Communicating a drug alert - A case study on acitretin in The Netherlands

M. C.J.M. Sturkenboom*, L. T.W. de Jong-van den Berg, M. C. Cornel, B. H.C. Stricker, H. Wesseling

*Corresponding author for this work

Research output: Contribution to journalArticleAcademicpeer-review

Abstract

In October 1990, a recall procedure was initiated for the teratogenic drug acitretin, and the recommended post-therapy contraception period after acitretin therapy was extended from 2 months to 2 years due to the possibility of its conversion to the lipophilic compound etretinate. The aim of the present study was to evaluate the communication procedures and their effects as a drug alert from the health authorities, the pharmaceutical company and professional associations of health professionals to the population at risk. A model was used to evaluate communication between three hierarchical levels. Data were obtained via semi-structured interviews and structured questionnaires. Communication procedures were evaluated according to channel characteristics and by analysis of their contents. The effect was measured as whether the drug dispensers identified acitretin users, contacted physicians, and whether physicians communicated in person with the population at risk. The penetration of direct mail from the health authorities and from the pharmaceutical company ranged from 97-98% and 65-94% at Level 2 (health professionals). The population at risk was informed via personal communication with health professionals, and/or the mass media. Of the women at risk, 19% were contacted by a dermatologist, 30% by their GP, and 39% by the pharmacist. 35% was never informed by any health professional. The Dutch health care system is adequately equipped for effective communication between health authorities, pharmaceutical industry and health professionals. Due to problems with identification in terms of past exposure, subsequent personal communication between health professionals and the population at risk was inadequate. Therefore, the role in personal communication of health professionals should be increased, as they can rapidly identify persons at risk as a result of previous exposure. In The Netherlands drug dispensers should have an important role.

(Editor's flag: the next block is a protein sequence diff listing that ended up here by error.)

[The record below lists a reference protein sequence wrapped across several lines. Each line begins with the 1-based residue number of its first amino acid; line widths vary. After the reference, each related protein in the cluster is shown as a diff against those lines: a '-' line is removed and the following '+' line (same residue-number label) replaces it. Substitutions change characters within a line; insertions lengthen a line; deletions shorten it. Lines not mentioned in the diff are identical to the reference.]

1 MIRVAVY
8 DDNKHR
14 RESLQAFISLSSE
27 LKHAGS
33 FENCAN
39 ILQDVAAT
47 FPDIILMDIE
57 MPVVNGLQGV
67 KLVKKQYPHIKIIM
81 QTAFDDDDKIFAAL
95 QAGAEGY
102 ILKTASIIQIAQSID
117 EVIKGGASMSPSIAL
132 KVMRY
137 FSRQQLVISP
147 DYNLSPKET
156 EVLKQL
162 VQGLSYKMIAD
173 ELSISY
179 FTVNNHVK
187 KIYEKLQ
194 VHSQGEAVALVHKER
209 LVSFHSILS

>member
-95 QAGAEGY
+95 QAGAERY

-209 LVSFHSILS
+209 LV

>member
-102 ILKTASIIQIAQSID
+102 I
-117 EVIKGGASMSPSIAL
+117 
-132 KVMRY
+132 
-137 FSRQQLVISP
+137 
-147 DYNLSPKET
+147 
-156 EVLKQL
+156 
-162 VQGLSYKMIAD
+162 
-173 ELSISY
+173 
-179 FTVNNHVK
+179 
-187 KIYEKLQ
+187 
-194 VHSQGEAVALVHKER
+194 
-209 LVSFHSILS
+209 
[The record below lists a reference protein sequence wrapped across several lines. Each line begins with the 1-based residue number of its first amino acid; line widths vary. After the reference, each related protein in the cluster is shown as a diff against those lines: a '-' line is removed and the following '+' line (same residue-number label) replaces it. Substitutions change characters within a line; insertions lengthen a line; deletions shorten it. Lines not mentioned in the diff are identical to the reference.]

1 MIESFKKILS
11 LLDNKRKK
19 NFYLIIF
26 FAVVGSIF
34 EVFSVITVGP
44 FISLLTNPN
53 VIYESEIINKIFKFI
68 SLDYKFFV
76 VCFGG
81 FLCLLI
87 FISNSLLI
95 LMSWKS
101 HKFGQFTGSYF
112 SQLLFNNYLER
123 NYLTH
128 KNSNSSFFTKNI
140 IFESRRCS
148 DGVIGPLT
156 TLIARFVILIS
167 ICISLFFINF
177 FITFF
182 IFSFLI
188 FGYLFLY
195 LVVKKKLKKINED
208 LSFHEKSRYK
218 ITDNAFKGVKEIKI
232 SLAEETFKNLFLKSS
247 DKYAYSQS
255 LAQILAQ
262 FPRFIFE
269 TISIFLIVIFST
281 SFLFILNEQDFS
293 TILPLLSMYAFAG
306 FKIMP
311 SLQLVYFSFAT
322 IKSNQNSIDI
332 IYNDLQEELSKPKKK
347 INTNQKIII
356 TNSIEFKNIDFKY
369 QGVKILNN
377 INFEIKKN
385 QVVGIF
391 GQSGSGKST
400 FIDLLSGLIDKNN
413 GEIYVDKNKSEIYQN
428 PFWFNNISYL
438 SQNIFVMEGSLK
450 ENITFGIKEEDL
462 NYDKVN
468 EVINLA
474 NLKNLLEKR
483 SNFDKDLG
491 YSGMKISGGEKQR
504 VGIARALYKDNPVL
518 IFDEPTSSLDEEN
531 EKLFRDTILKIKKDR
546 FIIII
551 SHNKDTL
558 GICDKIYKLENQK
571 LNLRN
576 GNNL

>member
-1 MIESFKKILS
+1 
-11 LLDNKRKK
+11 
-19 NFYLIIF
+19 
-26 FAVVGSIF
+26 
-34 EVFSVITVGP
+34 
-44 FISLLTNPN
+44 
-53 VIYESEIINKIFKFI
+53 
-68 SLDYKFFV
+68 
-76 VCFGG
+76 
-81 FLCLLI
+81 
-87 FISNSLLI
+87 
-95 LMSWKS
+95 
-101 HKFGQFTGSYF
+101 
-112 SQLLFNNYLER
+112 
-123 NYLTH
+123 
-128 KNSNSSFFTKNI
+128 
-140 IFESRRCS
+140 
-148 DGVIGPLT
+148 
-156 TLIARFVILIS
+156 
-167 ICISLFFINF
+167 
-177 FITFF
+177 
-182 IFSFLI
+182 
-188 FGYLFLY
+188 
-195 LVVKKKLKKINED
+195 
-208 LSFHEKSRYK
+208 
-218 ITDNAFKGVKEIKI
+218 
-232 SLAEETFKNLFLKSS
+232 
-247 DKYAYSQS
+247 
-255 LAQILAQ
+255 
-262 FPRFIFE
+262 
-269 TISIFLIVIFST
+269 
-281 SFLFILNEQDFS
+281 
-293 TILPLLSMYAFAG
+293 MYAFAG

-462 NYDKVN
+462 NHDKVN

Original languageEnglish
Pages (from-to)125-132
Number of pages8
JournalEuropean Journal of Clinical Pharmacology
Volume47
Issue number2
DOIs
Publication statusPublished - 1 Sep 1994
Externally publishedYes

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